Surgeon at Work

Twenty minutes after Professor Oncology nixes chemo therapy, five minutes after Dr. Alpha, the radiation oncologist, calls to tell me that I need a re-excision to get clear margins (you are supposed to have 2 mm) I am sitting in my friend’s garden sipping tea from her bone china cup. I am “in the moment” trying not to mull over all the “what ifs.”   The insufficient margin frustration is behind me. Well,  almost.  My new bosom buddy, the radiation oncologist, took charge of the incomprehensible pathology report. He even called a day earlier than promised to let me know that I , indeed, need a second surgery!

Suddenly, my cell phone buzzes. A Magnolia Cancer Center number.

The way Dr. Guru, my surgeon, puts it to me, one might think that he himself had called  my radiation oncologist, to tell him to hold off radiation,  not the other way around.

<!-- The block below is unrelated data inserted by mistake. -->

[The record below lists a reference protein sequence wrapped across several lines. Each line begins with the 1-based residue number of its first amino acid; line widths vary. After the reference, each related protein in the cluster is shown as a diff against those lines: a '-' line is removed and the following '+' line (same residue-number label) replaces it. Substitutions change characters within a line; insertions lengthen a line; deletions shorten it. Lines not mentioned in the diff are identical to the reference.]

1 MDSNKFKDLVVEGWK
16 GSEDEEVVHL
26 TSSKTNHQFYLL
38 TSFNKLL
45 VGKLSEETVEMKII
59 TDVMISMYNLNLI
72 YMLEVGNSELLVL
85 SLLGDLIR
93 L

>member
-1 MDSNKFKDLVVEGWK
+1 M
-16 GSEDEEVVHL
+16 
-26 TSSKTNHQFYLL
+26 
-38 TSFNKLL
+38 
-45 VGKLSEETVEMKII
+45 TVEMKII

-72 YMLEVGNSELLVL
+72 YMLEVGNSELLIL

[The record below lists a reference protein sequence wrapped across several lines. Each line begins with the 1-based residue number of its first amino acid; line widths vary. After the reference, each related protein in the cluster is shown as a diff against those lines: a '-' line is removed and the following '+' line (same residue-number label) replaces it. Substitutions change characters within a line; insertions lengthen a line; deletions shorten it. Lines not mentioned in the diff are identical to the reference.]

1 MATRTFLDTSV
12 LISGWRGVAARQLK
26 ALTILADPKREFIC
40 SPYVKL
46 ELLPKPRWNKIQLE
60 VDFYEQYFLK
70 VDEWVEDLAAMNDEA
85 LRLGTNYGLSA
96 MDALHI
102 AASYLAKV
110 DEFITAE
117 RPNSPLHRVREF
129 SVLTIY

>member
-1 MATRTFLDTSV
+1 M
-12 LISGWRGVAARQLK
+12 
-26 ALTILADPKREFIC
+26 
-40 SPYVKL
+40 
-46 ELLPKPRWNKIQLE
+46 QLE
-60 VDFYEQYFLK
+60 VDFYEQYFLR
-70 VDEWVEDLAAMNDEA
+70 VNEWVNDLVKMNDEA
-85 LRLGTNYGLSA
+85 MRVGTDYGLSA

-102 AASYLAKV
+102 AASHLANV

“I am still not convinced you really need this,” Dr. Guru says. “But maybe it is not such a bad idea, after all.” Then in what seems like a vague apology he adds:  “I know you are very busy and all and this will be a bit of an inconvenience for you, but we might as well go ahead and put it behind us. “

“Might as well. But when?”

“Next week.” Dr. Guru does not hesitate. “We will schedule this for next week. Joy will call you to arrange the details.”

I feel stupid for being so happy. How much happier could I not have been  had  I been wrong about the re-excision, and able to start radiation right away? Is it not childish to be happy about being vindicated? After all, I am the one who will be the most inconvenienced, just like Dr. Guru admitted. Also, I feel mildly irritated that Dr. Alpha has to tell me not to hurt Dr. Guru’s feelings by “not rubbing his nose in it.” What other profession is filled with egos so fragile that they need to be perpetually wrapped in velvet and praise? A master surgeon is never to be reminded of a mistake, however slight or insignificant.

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